5. Very informative Karl, thank you!
    There are numerous tutorials out there on how to shoot certain photos but very few actually explain the business side of it or how to sustain a living from doing so. This course explained quite a few things I had no idea of. I hope with the information of this course my break into the commercial world of photography has a better chance of happening.

  6. This was an excellent series, I can’t wait to watch the rest of these. I do have a question though. I am 18 years old, with several years of photography under my belt, and hopefully a lifetime more to look forward to. I want to start my own studio one day, and focus on commercial photography and filmmaking, possibly one day moving into narrative filmmaking. I have full time job now, on top of doing photography out of a home studio part time. My parents are pushing me to go to college before I try to jump into running a business full time, but I just don’t think I will become a better photographer in a classroom… I could go to college to learn more about running a business, but do you think that is necessary when I have access to so many great resources online such as this, MZed, and countless other sources of online education?

    1. Hi Noah, this is a tricky one. I didn’t go to university but other photographers I know did. Most of the top photographers gained there best experience from working for other photographers. But that being said it is always good to have something else to fall back on especially in such a competitive market.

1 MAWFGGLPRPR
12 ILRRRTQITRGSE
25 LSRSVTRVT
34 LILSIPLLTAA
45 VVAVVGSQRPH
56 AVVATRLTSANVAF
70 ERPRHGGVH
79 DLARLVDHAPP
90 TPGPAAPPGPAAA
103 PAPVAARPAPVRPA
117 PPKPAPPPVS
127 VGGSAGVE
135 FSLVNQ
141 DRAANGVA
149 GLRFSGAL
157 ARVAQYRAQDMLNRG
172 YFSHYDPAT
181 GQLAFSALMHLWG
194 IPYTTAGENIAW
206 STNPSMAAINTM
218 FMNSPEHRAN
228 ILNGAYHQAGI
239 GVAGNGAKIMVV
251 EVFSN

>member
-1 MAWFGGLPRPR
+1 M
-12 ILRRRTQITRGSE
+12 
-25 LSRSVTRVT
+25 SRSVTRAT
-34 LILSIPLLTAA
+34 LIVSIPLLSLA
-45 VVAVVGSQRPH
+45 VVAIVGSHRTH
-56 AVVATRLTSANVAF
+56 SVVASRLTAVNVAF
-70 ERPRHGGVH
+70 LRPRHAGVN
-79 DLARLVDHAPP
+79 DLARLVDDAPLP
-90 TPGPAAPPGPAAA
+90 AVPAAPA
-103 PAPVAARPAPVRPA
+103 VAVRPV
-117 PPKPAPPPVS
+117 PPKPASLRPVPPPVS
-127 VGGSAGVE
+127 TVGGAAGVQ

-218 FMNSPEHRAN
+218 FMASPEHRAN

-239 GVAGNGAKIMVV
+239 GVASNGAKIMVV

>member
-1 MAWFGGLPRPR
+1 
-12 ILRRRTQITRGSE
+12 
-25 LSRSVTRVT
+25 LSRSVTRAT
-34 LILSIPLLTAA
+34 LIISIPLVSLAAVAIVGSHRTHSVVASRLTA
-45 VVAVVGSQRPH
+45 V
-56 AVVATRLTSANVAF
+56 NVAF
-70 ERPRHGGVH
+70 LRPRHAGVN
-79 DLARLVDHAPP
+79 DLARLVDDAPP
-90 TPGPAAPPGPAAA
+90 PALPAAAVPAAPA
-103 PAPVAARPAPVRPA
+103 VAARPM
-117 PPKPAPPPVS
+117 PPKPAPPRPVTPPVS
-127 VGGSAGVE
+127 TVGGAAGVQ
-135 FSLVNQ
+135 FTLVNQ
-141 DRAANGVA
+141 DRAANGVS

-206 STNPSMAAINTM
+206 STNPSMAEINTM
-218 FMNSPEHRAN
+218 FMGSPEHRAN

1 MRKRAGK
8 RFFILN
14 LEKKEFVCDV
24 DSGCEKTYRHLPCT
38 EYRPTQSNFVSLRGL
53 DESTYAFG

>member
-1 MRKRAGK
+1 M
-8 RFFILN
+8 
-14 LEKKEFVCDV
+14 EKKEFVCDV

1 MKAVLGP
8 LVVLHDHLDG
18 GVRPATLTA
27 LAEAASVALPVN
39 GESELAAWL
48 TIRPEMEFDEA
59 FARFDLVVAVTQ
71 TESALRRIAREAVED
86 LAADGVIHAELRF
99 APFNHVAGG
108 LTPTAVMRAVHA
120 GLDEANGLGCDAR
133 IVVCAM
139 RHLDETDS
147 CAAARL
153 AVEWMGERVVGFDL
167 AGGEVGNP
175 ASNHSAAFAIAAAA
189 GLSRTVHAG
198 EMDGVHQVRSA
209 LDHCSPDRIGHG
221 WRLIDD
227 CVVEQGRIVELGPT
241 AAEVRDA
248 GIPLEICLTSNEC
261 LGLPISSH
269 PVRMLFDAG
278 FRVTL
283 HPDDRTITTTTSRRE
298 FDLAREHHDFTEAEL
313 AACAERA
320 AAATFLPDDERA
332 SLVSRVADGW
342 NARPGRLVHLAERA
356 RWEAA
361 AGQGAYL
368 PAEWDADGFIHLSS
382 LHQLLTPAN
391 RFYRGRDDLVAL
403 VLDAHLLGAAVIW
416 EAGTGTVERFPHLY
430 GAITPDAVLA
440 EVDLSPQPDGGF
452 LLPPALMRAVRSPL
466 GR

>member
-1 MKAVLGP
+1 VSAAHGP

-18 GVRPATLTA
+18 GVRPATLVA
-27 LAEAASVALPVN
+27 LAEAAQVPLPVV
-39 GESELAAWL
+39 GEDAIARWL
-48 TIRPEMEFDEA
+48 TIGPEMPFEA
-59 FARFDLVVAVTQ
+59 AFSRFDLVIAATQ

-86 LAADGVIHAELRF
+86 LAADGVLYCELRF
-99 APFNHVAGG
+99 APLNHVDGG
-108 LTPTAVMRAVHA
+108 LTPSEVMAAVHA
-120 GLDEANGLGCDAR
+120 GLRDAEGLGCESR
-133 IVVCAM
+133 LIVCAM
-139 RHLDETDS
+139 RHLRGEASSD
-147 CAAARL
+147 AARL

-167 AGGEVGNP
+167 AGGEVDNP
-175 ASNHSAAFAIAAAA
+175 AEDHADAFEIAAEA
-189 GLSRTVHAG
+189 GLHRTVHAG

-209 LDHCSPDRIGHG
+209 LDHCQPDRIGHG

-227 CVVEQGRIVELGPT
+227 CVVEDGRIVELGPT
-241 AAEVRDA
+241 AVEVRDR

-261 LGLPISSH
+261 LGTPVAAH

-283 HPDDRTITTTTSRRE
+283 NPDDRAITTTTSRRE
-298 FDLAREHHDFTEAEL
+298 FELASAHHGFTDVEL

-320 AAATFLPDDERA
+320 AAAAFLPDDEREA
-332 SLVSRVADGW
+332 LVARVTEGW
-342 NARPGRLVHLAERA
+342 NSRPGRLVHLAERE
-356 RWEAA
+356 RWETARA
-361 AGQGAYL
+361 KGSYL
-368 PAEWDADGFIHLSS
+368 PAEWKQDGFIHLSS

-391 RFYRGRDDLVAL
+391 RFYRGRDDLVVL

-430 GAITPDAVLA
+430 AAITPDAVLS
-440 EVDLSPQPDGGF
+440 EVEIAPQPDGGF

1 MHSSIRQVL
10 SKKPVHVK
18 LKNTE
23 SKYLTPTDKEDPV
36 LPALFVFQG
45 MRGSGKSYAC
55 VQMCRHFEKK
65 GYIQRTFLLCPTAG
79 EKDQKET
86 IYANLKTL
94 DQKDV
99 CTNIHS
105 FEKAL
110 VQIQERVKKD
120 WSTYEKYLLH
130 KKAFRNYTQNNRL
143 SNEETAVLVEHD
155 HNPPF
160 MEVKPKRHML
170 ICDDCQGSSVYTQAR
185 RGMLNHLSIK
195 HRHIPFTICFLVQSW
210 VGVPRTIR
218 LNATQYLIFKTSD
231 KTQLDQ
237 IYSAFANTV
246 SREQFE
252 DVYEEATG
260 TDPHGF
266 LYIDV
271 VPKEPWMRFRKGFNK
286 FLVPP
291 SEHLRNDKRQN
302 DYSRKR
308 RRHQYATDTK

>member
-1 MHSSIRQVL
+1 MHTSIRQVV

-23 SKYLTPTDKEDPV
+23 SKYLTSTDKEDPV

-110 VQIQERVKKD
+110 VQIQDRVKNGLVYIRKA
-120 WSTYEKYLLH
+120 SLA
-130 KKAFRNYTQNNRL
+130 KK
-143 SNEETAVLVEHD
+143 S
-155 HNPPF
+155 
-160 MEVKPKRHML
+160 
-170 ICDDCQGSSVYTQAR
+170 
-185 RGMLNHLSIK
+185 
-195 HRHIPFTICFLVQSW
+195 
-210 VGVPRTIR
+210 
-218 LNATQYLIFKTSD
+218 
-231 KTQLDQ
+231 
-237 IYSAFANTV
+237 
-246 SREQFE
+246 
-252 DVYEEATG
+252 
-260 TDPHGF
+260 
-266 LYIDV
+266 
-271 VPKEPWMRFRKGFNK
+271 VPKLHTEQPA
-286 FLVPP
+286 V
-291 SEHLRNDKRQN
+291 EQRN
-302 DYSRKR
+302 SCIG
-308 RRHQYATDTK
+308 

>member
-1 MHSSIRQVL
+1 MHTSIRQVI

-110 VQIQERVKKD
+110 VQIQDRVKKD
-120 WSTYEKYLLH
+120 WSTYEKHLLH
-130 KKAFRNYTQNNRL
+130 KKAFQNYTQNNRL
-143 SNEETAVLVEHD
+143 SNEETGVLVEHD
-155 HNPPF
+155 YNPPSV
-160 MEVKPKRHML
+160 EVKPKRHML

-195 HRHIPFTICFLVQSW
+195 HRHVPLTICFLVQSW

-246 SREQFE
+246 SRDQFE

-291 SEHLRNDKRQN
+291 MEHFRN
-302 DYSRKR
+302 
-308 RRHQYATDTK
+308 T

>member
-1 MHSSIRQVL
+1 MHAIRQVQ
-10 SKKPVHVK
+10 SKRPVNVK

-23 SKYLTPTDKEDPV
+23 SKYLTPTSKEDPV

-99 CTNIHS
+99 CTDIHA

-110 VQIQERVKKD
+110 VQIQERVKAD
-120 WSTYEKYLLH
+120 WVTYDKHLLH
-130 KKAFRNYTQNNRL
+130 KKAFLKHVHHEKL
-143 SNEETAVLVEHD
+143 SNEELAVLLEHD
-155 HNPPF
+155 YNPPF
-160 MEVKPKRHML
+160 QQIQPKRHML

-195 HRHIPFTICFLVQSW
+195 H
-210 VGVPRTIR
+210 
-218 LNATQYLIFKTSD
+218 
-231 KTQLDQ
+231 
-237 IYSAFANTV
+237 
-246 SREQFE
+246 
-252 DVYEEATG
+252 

7. Thanks for the business series videos. Would be looking forward to you sharing more business skills and experience. Examples of how you deal with clients? Any special experience that could be share? Any mistakes to avoid? How to educate client for our works in terms of copyright and usage fees for them to understand? Etc.
    Really wish there are more videos about business video.

  8. Hi Karl,
    I just signed up today. Thank you for this course. One thing I have a challenge with is contracts. That is one thing you haven’t mentioned in these business videos. I’m looking forward to watching more of your videos in the upcoming days.

    Sincerely,
    Stanley (Lee- preferred )Peterson

    1. Hi Lee, thanks for signing up, in the downloads section there are some documents relating to contracts and terms and conditions that you might find useful.

  9. Thanks Karl for this business insight. Much appreciated. Hope to change the game and be more successful in photography than you are 😉

    #MachoniMwangu